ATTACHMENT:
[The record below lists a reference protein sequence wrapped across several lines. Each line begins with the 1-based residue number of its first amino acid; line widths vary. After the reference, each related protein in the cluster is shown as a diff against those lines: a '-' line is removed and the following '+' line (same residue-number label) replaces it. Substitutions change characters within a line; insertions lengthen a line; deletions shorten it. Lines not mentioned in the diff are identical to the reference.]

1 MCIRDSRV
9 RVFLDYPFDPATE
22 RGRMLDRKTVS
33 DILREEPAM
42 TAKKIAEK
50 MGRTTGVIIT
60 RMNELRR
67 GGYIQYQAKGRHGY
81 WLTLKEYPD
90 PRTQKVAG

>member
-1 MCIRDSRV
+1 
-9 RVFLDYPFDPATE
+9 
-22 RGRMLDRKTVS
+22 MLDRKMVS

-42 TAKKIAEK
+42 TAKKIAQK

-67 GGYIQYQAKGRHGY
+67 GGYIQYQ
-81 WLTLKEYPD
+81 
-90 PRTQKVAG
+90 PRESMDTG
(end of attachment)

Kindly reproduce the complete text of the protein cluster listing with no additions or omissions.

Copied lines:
[The record below lists a reference protein sequence wrapped across several lines. Each line begins with the 1-based residue number of its first amino acid; line widths vary. After the reference, each related protein in the cluster is shown as a diff against those lines: a '-' line is removed and the following '+' line (same residue-number label) replaces it. Substitutions change characters within a line; insertions lengthen a line; deletions shorten it. Lines not mentioned in the diff are identical to the reference.]

1 MCIRDSRV
9 RVFLDYPFDPATE
22 RGRMLDRKTVS
33 DILREEPAM
42 TAKKIAEK
50 MGRTTGVIIT
60 RMNELRR
67 GGYIQYQAKGRHGY
81 WLTLKEYPD
90 PRTQKVAG

>member
-1 MCIRDSRV
+1 
-9 RVFLDYPFDPATE
+9 
-22 RGRMLDRKTVS
+22 MLDRKMVS

-42 TAKKIAEK
+42 TAKKIAQK

-67 GGYIQYQAKGRHGY
+67 GGYIQYQ
-81 WLTLKEYPD
+81 
-90 PRTQKVAG
+90 PRESMDTG